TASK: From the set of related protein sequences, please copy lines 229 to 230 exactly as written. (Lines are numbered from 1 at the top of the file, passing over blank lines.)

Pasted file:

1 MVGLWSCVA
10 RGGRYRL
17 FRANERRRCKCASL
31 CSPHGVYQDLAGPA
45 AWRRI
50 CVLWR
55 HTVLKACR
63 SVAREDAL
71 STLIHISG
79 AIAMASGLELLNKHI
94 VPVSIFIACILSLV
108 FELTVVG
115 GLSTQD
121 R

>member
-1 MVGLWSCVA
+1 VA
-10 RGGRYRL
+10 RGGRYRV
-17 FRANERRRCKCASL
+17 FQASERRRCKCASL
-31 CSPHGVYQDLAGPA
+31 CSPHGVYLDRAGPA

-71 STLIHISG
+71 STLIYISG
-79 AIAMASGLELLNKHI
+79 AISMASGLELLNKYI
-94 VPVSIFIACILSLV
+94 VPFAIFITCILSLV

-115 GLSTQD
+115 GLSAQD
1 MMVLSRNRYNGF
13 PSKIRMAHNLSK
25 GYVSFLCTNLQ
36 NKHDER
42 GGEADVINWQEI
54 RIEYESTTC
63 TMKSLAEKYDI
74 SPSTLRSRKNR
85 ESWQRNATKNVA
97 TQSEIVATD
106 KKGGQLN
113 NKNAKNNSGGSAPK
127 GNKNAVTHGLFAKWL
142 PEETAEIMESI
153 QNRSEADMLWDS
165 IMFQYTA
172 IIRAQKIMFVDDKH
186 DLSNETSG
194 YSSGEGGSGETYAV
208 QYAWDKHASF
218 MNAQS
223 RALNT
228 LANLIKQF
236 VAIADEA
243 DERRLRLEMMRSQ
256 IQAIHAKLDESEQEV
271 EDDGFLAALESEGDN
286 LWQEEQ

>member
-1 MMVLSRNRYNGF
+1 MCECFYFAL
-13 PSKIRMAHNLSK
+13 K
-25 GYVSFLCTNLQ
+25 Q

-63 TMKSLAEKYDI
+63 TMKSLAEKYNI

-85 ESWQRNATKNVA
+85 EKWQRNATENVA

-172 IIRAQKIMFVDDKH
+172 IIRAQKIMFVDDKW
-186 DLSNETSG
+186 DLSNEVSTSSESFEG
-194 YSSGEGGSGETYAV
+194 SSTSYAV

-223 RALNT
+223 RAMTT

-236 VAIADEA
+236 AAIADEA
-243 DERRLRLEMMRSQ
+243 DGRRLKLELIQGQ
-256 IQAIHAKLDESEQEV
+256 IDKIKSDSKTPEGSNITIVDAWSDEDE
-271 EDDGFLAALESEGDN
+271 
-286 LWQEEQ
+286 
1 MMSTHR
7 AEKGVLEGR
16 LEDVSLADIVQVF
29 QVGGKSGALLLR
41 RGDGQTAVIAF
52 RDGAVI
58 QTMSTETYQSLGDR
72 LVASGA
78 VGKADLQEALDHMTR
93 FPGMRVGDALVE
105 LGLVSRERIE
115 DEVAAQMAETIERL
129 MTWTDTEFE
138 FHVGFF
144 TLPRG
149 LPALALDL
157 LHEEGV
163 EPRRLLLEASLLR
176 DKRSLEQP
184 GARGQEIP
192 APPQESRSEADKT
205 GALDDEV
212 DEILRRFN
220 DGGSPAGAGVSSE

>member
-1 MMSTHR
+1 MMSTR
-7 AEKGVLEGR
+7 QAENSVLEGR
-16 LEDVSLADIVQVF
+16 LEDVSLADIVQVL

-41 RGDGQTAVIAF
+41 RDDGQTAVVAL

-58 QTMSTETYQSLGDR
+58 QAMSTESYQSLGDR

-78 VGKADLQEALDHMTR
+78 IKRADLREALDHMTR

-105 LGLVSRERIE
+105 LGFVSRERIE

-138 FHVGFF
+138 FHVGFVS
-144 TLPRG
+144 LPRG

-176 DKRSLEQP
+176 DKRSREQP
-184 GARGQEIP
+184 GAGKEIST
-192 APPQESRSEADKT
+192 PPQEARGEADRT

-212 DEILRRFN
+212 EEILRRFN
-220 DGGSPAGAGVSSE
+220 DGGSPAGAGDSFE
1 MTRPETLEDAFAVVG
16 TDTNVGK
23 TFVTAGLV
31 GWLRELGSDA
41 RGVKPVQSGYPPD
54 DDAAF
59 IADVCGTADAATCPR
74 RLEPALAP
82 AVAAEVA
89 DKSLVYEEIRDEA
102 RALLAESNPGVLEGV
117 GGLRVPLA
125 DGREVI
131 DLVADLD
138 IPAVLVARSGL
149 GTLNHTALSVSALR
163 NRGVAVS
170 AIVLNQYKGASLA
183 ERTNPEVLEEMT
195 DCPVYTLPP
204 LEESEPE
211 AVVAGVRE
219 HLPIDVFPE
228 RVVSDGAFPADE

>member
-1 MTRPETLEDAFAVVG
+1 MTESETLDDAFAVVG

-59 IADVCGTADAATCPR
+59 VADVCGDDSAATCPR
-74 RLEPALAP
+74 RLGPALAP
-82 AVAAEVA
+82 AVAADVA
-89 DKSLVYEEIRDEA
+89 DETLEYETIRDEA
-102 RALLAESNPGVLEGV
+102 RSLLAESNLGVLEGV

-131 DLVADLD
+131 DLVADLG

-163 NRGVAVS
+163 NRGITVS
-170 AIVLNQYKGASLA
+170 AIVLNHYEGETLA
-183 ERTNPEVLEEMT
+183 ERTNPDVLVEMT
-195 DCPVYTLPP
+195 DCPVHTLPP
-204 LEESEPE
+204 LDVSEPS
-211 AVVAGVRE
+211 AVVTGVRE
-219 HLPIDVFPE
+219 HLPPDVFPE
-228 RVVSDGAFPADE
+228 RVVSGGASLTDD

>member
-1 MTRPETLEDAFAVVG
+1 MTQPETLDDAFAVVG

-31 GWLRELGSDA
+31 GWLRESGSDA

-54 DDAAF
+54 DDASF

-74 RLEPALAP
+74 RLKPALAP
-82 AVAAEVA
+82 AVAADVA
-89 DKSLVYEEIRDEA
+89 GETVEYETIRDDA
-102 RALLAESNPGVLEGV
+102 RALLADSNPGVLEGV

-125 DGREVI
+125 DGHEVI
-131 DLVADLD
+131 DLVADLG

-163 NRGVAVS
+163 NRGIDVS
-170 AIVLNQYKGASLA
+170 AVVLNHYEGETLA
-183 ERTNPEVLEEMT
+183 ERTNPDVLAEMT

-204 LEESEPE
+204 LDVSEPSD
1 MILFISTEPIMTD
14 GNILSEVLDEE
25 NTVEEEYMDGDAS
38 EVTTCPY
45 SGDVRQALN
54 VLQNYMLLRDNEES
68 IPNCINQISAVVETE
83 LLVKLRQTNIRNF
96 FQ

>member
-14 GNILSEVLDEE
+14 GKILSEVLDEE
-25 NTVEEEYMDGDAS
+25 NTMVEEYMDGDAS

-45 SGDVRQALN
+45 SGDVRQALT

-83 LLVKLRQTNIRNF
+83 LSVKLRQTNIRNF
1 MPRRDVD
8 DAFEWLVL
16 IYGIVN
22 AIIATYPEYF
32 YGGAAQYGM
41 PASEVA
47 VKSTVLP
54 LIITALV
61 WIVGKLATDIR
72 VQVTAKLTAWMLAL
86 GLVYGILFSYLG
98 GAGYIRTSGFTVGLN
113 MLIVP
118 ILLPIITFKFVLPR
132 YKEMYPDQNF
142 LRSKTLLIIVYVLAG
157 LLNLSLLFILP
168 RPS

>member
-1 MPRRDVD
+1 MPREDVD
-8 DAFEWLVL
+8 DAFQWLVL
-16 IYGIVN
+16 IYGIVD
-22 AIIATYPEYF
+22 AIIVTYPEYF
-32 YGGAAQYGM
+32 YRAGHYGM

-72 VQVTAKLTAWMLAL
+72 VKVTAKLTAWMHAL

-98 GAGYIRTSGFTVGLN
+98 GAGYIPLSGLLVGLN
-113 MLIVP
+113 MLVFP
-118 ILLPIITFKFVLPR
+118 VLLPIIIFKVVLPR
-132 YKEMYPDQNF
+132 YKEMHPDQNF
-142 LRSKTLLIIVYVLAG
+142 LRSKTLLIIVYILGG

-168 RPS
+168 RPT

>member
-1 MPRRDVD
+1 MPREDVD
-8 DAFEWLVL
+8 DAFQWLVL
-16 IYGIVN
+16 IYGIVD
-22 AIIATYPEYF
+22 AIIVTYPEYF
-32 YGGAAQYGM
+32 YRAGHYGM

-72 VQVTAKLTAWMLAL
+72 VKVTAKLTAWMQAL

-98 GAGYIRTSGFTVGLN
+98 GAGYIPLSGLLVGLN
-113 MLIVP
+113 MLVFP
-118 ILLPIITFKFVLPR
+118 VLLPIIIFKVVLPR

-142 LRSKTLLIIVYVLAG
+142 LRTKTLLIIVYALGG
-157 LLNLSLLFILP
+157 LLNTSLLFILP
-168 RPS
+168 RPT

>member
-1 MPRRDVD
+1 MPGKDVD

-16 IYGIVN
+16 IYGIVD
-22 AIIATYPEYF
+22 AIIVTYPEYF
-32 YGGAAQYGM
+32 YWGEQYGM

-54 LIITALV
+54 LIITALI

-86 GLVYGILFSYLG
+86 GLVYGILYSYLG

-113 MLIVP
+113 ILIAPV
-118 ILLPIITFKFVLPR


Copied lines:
54 VLQNYMLLRDNEES
68 IPNCINQISAVVETE